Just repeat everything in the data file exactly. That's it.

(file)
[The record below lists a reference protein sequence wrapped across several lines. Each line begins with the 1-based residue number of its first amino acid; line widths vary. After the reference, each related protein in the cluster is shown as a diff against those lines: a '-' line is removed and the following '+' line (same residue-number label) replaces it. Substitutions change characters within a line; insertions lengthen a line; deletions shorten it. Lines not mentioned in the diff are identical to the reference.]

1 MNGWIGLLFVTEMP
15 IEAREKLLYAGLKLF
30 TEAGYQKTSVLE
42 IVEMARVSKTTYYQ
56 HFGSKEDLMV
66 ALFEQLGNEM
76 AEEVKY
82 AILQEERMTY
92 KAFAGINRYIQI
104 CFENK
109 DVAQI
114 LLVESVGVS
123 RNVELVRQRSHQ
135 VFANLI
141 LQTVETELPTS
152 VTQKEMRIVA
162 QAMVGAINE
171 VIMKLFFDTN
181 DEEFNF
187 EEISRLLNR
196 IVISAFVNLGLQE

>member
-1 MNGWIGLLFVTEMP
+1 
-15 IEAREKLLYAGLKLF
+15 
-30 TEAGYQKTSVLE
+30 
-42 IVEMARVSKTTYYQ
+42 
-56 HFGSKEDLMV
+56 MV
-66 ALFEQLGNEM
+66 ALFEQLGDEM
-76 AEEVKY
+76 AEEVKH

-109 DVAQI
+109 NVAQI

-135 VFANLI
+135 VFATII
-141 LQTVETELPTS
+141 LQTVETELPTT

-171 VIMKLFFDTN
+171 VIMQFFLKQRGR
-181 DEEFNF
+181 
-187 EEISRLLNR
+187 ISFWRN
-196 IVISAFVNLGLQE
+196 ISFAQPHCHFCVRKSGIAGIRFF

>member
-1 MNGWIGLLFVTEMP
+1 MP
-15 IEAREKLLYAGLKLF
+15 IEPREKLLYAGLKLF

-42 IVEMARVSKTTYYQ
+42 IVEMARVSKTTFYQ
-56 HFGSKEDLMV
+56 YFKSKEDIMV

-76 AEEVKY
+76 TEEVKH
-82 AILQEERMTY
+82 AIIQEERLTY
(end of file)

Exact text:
[The record below lists a reference protein sequence wrapped across several lines. Each line begins with the 1-based residue number of its first amino acid; line widths vary. After the reference, each related protein in the cluster is shown as a diff against those lines: a '-' line is removed and the following '+' line (same residue-number label) replaces it. Substitutions change characters within a line; insertions lengthen a line; deletions shorten it. Lines not mentioned in the diff are identical to the reference.]

1 MNGWIGLLFVTEMP
15 IEAREKLLYAGLKLF
30 TEAGYQKTSVLE
42 IVEMARVSKTTYYQ
56 HFGSKEDLMV
66 ALFEQLGNEM
76 AEEVKY
82 AILQEERMTY
92 KAFAGINRYIQI
104 CFENK
109 DVAQI
114 LLVESVGVS
123 RNVELVRQRSHQ
135 VFANLI
141 LQTVETELPTS
152 VTQKEMRIVA
162 QAMVGAINE
171 VIMKLFFDTN
181 DEEFNF
187 EEISRLLNR
196 IVISAFVNLGLQE

>member
-1 MNGWIGLLFVTEMP
+1 
-15 IEAREKLLYAGLKLF
+15 
-30 TEAGYQKTSVLE
+30 
-42 IVEMARVSKTTYYQ
+42 
-56 HFGSKEDLMV
+56 MV
-66 ALFEQLGNEM
+66 ALFEQLGDEM
-76 AEEVKY
+76 AEEVKH

-109 DVAQI
+109 NVAQI

-135 VFANLI
+135 VFATII
-141 LQTVETELPTS
+141 LQTVETELPTT

-171 VIMKLFFDTN
+171 VIMQFFLKQRGR
-181 DEEFNF
+181 
-187 EEISRLLNR
+187 ISFWRN
-196 IVISAFVNLGLQE
+196 ISFAQPHCHFCVRKSGIAGIRFF

>member
-1 MNGWIGLLFVTEMP
+1 MP
-15 IEAREKLLYAGLKLF
+15 IEPREKLLYAGLKLF

-42 IVEMARVSKTTYYQ
+42 IVEMARVSKTTFYQ
-56 HFGSKEDLMV
+56 YFKSKEDIMV

-76 AEEVKY
+76 TEEVKH
-82 AILQEERMTY
+82 AIIQEERLTY